My book journal – ‘The ministry of utmost happiness by Arundhati Roy’

A personal note on the book – The ministry of utmost happiness by Arundhati Roy

All throughout the last-week preparations for my UPSC exams, I day dreamed about this book and its author. I wondered how it would be to meet Anjum and Aftab, Tilo and her lovers, and the little kid who would bind all their lives together. I re-read the articles and reviews about the book. I took screenshots of the book’s product detail page in amazon. I downloaded the authors pics and showed it to my mom, introducing her as “one of my favorite writers in the world”. “She is really beautiful, even at this age”, my mom declared. I decided I would make my mom to read the book, when it arrives, so that she could see this writer’s beauty from within as well.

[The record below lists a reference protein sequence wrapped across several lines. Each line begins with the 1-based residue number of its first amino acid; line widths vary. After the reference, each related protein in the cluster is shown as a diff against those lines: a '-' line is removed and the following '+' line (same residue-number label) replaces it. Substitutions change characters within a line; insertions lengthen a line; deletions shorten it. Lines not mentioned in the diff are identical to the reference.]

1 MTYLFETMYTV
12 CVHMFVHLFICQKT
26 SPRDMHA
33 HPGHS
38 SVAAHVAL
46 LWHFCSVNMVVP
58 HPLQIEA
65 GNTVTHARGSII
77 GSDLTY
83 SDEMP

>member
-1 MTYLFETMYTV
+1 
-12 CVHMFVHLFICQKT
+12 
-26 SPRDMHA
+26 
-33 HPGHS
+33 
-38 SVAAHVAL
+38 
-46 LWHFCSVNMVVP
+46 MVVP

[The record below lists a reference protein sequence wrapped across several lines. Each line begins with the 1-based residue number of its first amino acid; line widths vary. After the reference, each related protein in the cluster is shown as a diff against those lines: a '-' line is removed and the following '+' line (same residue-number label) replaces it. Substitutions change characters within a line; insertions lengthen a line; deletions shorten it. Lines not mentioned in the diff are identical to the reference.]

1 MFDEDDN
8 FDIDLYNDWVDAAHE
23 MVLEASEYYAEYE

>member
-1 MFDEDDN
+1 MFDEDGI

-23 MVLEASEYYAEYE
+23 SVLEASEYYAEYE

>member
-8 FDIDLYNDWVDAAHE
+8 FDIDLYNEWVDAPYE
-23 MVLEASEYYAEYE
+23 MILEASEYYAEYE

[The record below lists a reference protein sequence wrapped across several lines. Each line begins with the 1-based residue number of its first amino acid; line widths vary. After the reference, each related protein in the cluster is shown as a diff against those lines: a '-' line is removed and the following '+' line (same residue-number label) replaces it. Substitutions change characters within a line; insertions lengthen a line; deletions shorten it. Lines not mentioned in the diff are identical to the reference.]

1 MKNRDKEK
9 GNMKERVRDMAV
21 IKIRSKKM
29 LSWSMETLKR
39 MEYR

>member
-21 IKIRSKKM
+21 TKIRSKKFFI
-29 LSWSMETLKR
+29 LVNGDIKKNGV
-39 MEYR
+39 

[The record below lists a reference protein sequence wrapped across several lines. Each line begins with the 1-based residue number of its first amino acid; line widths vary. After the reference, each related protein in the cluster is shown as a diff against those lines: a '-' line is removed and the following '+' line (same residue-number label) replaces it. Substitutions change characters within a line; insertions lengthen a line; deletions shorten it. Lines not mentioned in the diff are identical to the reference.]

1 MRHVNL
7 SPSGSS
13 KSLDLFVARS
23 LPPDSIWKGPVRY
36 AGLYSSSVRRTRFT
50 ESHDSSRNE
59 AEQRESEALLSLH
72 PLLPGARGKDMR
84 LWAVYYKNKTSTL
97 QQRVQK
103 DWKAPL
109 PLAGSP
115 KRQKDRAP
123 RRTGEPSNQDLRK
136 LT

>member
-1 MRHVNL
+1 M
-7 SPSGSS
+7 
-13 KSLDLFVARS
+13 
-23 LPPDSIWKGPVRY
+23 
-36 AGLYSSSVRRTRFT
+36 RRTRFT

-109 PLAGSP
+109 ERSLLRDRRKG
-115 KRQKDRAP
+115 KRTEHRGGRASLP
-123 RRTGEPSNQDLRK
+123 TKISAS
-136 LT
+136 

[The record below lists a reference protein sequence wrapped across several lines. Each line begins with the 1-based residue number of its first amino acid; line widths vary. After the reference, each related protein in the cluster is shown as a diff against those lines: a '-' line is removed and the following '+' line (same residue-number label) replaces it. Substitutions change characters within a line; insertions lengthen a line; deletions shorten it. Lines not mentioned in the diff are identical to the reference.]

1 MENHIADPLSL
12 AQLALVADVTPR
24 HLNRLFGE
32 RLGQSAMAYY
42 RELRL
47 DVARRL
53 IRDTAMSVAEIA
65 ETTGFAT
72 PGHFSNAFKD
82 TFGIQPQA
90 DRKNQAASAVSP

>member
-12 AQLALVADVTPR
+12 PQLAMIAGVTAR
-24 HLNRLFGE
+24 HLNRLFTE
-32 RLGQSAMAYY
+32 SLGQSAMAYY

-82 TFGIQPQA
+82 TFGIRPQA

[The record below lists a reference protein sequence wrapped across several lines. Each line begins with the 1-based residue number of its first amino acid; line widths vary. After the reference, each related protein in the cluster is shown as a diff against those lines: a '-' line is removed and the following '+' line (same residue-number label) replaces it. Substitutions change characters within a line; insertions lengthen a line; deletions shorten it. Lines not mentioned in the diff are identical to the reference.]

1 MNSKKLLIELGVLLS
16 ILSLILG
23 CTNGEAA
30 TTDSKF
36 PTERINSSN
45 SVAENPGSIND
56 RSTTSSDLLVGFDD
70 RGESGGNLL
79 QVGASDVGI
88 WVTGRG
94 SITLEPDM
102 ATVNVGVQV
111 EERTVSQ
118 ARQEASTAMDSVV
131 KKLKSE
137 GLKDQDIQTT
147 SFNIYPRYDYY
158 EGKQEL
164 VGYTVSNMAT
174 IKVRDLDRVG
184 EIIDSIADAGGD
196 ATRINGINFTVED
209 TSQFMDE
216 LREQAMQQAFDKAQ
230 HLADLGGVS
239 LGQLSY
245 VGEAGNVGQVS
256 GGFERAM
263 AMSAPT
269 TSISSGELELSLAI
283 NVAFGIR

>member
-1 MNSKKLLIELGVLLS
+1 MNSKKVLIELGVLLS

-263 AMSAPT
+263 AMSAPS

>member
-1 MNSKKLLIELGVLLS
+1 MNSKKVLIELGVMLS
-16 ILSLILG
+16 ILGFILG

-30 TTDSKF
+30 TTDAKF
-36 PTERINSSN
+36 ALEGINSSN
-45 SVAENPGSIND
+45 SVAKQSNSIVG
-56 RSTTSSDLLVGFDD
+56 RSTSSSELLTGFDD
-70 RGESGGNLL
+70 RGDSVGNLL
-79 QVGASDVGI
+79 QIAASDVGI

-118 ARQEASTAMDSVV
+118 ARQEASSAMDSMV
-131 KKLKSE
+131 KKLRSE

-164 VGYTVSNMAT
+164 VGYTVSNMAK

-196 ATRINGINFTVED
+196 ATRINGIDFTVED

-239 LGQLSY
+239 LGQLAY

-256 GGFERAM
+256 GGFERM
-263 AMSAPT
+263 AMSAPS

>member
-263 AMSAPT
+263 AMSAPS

After my first successful failed attempt in UPSC, where I was asked:
“Democracy’s superior virtue lies in the fact that it calls into activity
a)the intelligence and character of ordinary men
b)the methods for strengthening executive leadership
c)a superior individual with dynamism and vision
d)a band of dedicated party workers”

After 70 years of trial and error methods we used to cast our votes and the corrupted, misogynistic and misleading leaders we have repeatedly reelected, my conscience coughed when my head decided to mark the answer as option ‘a’. “We do have a charismatic leader”, my mind tried to gully me. One, after the exams, I discovered was hailed as “the most prominent and important prime ministers in the world today” even by Israeli newspapers and whom Arundhati Roy seems to hate to the core. I went ahead and darkened the bubble that read ‘a’. The author’s famous dialogue from the screenplay of ‘In which Annie gives it to those ones’ tormented my thoughts : “First you do it for the marks, then you do it for the money”. It is this dilemma and quirkiness I was greeted with on reading ‘the readers digest book of English grammar and comprehension for very young children by S.Tilottama’. She asks:
Why did the wreck shamble?